“The Wing Experts,” Wing Stop calls themselves (itself?), and they’ve even trademarked it.
They won’t get much of an argument from me. We had a 12-wing basket ($9.99), divided between original hot and garlic-Parmesan. The wings were meaty and perfectly cooked, with that crispy, chewy exterior/moist interior thing going on.
You know what else I liked about the Wing Stop’s wings? That the original hot wings were pleasingly spicy but not so incendiary that our mouths were too burned to taste much of anything. (There are two hotter levels, Cajun and atomic, which we guess satisfy the more masochistic wing-eaters among us.)
You know what I didn’t like? That the garlic-Parmesan wings were kind of powdery-dry on the outside, and that the wings didn’t come with any kind of dipping sauce. Yes, there are four dips priced separately, but as Wing Stop newbies we didn’t realize we had to order them (and nobody pointed that out) until after our food arrived.
An order of fried pickles ($4.99) did come with a choice of dip, so go figure. The pickles started out kind of interesting, because they had a thicker, crispier crust than most. After a few, though, it became clear that all that really achieved was to camouflage the vinegar tang and residual crunch that make fried pickles so enjoyable. After a few more, we realized that the thick coating retained a lot more oil than we originally thought, and eating these pickles, with or without the decent-enough ranch dip we chose with them, became more of a chore than a pleasure.
It’s a little unusual when we consider something like fried pickles greasier than french fries, but that was the case when comparing them to our loaded fries ($3.49 for regular, which we had, or $4.59 for large). From the three flavor combinations we chose the garlic-Parmesan, and they were much better than the wings in the same flavor, mainly because the garlic-Parmesan coating had been applied with a much lighter hand in this case. The fries actually were really good, kind of crunchy and with lots of cheesy flavor, and if there was a pool of grease in the bottom of the basket when we’d finished (which there was), they still seemed less greasy than the pickles.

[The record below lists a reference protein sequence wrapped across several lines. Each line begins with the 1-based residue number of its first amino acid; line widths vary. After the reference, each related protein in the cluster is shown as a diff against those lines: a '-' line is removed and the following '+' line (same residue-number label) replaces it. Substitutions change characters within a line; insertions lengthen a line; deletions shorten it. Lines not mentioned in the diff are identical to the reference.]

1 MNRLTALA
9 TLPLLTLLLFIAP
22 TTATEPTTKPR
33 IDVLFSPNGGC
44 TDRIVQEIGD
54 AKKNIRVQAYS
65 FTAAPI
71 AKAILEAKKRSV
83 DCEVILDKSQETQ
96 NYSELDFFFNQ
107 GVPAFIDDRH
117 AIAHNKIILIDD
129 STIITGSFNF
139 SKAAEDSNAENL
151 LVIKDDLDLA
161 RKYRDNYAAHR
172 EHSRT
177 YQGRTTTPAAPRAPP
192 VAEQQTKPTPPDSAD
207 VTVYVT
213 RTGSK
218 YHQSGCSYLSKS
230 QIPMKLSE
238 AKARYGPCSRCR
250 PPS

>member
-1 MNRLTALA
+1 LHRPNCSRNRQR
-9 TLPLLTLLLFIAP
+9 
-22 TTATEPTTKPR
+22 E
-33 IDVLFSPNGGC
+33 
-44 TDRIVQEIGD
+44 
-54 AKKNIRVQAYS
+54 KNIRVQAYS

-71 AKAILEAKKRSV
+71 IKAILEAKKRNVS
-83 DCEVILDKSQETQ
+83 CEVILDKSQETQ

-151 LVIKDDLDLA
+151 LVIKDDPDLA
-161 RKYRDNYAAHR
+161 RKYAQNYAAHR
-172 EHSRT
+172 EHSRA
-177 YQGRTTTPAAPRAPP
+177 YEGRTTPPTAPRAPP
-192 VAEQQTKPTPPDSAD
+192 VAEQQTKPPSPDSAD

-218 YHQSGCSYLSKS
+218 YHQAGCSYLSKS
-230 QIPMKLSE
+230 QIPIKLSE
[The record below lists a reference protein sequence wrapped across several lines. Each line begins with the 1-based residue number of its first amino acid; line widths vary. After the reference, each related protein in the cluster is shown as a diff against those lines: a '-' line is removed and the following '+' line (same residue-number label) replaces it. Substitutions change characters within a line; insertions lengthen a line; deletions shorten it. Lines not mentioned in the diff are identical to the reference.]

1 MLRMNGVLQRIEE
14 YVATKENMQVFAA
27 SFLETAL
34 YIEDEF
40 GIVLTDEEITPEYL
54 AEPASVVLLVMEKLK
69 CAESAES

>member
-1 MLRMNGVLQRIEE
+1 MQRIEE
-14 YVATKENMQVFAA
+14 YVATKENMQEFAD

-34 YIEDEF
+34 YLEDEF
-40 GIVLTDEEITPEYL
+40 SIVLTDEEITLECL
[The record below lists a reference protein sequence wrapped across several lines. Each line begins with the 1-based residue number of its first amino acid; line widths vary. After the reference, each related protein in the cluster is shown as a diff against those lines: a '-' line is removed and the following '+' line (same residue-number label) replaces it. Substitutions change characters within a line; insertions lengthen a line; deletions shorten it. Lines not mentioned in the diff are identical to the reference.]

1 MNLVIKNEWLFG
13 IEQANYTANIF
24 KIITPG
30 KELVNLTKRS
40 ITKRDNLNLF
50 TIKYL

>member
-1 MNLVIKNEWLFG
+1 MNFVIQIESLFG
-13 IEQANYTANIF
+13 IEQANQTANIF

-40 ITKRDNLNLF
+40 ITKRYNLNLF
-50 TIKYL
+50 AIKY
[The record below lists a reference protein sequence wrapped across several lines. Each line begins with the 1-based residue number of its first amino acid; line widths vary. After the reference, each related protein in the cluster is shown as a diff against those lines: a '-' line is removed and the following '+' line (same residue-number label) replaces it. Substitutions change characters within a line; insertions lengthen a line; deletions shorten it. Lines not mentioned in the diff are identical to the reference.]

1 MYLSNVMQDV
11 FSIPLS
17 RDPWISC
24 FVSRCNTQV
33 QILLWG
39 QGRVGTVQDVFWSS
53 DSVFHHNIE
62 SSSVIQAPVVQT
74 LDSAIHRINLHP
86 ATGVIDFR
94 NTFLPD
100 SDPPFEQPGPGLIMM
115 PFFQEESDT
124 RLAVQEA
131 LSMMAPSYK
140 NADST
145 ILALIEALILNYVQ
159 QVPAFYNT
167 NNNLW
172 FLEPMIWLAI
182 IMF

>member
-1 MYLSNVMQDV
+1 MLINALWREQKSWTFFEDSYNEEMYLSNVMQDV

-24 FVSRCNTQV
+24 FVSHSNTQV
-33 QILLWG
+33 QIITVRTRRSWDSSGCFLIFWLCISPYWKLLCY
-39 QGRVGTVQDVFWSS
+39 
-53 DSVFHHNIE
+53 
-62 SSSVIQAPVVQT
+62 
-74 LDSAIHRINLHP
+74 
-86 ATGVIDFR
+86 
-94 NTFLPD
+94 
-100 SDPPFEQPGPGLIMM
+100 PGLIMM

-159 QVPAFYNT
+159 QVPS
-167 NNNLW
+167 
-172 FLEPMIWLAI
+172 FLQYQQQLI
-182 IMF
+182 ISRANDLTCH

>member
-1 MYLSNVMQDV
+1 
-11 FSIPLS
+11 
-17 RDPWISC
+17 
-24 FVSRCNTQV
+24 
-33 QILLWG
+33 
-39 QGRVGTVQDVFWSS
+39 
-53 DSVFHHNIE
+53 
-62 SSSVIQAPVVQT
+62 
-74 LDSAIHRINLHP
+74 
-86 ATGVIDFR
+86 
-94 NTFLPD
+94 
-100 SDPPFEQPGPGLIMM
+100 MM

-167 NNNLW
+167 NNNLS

Service was kind of bipolar. We went to Wing Stop Sports, which is more of a sports-bar type of place than a normal Wing Stop location, but it’s still counter-service, which we didn’t realize. No matter; somebody behind the counter flagged us down after we entered and looked lost, and handed us a laminated menu to make ordering easier. And so we ordered, including two draft beers, were given a number on a stick and made our way to our table.
And then we waited. It was taking longer than we thought it should have considering that the place was practically empty, but at the very least, we really would’ve liked our beers. We finally asked a bartender and he said the order-taker hadn’t told him, but we’d heard her repeating our beer order as we walked away.
Then someone else brought our food, sans napkins or flatware of any kind. The lack of flatware we can see, but wings are kinda messy; no napkins? We couldn’t find anybody to flag down, so it was back to the counter.
After that, though, a management type did a circuit of the room, opening the blinds since the sun had nearly set, stopping by to ask how things were and if we needed anything. And then the server who had brought our food came by and did the same, which seemed an odd coincidence. By that time, anyway, we’d solved our own problems.
So yes, I’d recommend Wing Stop Sports for not-overly-hot hot wings and a cold beer or two. But expect to do some of the schlepping yourself.
Las Vegas Review-Journal restaurant reviews are done anonymously at Review-Journal expense. Contact Heidi Knapp Rinella at Hrinella@reviewjournal.com or 383-0474.